You know Fall is here when Halloween decorations appear and pumpkin ales adorn the aisles of your local bottle shop or grocery store. For those living outside the US, pumpkin ales are beers that include mashed up or pureed pumpkin in the mash and are spiced with pumpkin pie spices, such as ginger, nutmeg, cloves, cinnamon, and/or allspice. These beers are typically mild and malty with a slightly thick mouthfeel.
Pumpkin ales usually range from 4.0-7.0% ABV, though some are known to go much higher. Don’t think that pumpkin beers are just heavily seasoned brown ales; you can find pumpkin pale ales, wheat beers, porters and stouts.
Dating back to at least 1771, during the early colonial era, settlers had little access to traditional brewing ingredients like barley. Forced to use what was available, colonists resorted to using corn, apples, pears, and of course pumpkins. Slowly, over time, pumpkin as a regular beer ingredient disappeared and completely vanished by the early 1900s.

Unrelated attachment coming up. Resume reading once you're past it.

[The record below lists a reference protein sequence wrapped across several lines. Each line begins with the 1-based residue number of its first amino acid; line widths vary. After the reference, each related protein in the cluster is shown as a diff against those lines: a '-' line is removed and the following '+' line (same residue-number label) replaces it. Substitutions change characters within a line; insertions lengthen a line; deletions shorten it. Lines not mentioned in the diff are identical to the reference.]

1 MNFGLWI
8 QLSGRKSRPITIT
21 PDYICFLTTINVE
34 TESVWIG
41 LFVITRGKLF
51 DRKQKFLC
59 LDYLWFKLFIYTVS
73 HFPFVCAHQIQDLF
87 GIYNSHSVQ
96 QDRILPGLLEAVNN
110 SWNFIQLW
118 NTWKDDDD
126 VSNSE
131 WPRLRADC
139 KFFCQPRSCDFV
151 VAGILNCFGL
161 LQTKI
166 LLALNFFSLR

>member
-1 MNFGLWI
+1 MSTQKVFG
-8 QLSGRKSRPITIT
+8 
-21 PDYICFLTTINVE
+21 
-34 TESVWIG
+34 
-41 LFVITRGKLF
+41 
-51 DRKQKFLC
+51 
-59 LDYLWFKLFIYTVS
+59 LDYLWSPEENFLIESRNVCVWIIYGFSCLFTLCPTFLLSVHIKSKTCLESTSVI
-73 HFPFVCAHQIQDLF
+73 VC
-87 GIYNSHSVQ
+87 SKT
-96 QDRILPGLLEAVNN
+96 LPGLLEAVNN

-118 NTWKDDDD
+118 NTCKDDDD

During the early days of craft brewing in the 1980s, small breweries started making pumpkin beers as a stunt to get noticed on a store shelf. Today’s pumpkin beers are a far cry from the pumpkin ales of yore, which usually contain artificial pumpkin and spice flavors. While originally brewed with pumpkin, pumpkin ales these days are often trying to reproduce a pumpkin pie flavor, rather than real pumpkin.
However, we might be seeing a decline in pumpkin usage again, as many breweries cut production in 2016 due to a sharp decrease in demand. Several breweries are shortening their sales window or decreasing the production in order to save this controversial seasonal ale.
Love them or hate them, one thing is for sure, pumpkin ales boldly announce the fall season at least for now.